used in tibial reconstruction after resection of Ewing's sarcoma (6). A case report from Congo detailed how a 10-centimeter tibial bone loss was treated by inter- tibiofibula bone grafting, resulting in tibialization of the fibula. The patient was reviewed after 10 years; and the clinical result was satisfactory and stable (7).

  13. Functional CT imaging: load-dependent visualization of the subchondral mineralization by means of CT osteoabsorptionmetry (CT-OAM)

    International Nuclear Information System (INIS)

    Linsenmaier, U.; Schlichtenhorst, K.; Pfeifer, K.J.; Reiser, M.; Kersting, S.; Putz, R.; Mueller-Gerbl, M.

    2003-01-01

    Purpose: Functional computed tomography for visualization and quantification of subchondral bone mineralization using CT osteoabsorptiometry (CT-OAM). Materials and Methods: Tarsometatarsal (TMT) and metatarsophalangeal (MTP) joints of 46 human hallux valgus (HV) specimens were examined (sagittal 1/1/1 mm) on a single slice CT scanner SCT (Somatom Plus 4, Siemens AG). Subchondral bone pixels were segmented and assigned to 10 density value groups (triangle 100 HU, range 200 - 1200 HU) the pixels using volume rendering technique (VRT). The data analysis considered the severity of HV as determined by the radiographically measured HV-angle (a.p. projection). Results: CT-OAM could generate reproducible densitograms of the distribution pattern of the subchondral bone density for all four joint surfaces (TMT and MTP joints). The bone density localization enables the assignment to different groups, showing a characteristic HV-angle-dependent distribution of the maximum bone mineralization of the load-dependent densitogram (p [de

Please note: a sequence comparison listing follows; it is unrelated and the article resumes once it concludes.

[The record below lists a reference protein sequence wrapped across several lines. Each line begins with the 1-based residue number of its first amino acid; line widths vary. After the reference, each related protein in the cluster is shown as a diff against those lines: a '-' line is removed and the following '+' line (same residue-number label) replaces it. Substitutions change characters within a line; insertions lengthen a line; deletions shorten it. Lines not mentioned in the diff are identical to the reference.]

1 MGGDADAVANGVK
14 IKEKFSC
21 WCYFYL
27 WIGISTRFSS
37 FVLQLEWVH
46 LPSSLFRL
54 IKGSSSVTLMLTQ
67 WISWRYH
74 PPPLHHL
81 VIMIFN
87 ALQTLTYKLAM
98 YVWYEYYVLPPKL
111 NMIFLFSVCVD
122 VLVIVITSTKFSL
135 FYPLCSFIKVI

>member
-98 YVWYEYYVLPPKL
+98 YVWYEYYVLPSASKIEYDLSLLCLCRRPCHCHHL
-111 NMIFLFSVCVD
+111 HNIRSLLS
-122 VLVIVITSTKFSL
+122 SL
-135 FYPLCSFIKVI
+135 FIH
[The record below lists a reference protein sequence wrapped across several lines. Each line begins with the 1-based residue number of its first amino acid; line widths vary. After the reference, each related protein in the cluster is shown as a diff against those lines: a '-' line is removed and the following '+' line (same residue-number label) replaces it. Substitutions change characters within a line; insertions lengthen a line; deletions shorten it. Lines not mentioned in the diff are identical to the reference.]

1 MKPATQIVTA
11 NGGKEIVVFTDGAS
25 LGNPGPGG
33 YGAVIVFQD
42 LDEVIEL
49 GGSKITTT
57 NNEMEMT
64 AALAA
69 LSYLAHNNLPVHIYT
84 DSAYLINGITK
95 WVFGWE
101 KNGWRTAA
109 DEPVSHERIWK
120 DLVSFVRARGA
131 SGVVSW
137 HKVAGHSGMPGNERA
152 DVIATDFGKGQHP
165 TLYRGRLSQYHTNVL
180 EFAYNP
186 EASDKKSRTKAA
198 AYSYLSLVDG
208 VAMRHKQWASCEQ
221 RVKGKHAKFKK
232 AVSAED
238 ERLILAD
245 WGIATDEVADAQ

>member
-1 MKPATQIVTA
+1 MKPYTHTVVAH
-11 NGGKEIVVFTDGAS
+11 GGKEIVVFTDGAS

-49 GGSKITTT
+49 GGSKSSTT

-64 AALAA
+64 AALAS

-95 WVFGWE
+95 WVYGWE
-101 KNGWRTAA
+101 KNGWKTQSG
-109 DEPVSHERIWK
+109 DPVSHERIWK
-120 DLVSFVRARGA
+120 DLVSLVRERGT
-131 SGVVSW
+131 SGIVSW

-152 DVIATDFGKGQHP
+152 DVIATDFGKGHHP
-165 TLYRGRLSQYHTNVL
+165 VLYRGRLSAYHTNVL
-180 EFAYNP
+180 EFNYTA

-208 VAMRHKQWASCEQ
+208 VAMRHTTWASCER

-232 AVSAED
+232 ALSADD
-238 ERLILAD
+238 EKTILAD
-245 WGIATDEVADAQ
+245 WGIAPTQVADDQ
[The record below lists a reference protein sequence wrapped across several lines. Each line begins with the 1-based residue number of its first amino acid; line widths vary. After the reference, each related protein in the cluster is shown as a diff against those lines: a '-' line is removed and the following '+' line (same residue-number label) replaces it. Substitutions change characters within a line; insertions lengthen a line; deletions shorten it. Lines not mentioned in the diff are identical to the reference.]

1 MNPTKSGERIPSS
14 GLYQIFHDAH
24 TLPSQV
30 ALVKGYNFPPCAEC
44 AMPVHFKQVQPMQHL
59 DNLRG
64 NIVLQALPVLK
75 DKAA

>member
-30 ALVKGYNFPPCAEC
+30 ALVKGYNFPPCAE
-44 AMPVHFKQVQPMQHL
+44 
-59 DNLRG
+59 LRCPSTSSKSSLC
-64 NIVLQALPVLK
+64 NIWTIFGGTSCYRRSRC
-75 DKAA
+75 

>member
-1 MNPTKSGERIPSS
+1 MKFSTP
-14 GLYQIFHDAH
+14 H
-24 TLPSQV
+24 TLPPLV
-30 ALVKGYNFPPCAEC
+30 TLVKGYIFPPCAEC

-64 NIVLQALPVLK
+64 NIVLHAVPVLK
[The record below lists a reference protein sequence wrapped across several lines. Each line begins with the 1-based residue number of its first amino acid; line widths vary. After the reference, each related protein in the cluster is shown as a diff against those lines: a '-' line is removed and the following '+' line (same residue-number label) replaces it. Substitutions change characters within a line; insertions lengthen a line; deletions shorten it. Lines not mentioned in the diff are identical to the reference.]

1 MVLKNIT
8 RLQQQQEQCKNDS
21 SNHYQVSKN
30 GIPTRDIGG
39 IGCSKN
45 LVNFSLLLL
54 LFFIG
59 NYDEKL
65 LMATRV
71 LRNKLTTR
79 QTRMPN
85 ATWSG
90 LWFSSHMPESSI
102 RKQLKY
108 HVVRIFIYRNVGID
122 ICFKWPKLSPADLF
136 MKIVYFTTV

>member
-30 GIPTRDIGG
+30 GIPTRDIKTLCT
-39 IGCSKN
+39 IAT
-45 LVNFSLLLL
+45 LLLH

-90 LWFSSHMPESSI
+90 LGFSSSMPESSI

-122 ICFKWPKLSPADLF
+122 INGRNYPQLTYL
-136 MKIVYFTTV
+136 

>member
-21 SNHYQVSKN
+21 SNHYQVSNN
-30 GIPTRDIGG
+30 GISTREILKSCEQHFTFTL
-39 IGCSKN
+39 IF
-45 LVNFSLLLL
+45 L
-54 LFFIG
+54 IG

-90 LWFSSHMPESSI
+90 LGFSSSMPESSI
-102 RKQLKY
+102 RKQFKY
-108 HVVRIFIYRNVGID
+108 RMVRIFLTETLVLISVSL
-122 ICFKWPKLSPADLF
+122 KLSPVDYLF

14. Effect of a carbonated HAP/β-glucan composite bone substitute on healing of drilled bone voids in the proximal tibial metaphysis of rabbits

    International Nuclear Information System (INIS)

    Borkowski, Leszek; Pawłowska, Marta; Radzki, Radosław P.; Bieńko, Marek; Polkowska, Izabela; Belcarz, Anna; Karpiński, Mirosław; Słowik, Tymoteusz; Matuszewski, Łukasz; Ślósarczyk, Anna; Ginalska, Grażyna

    2015-01-01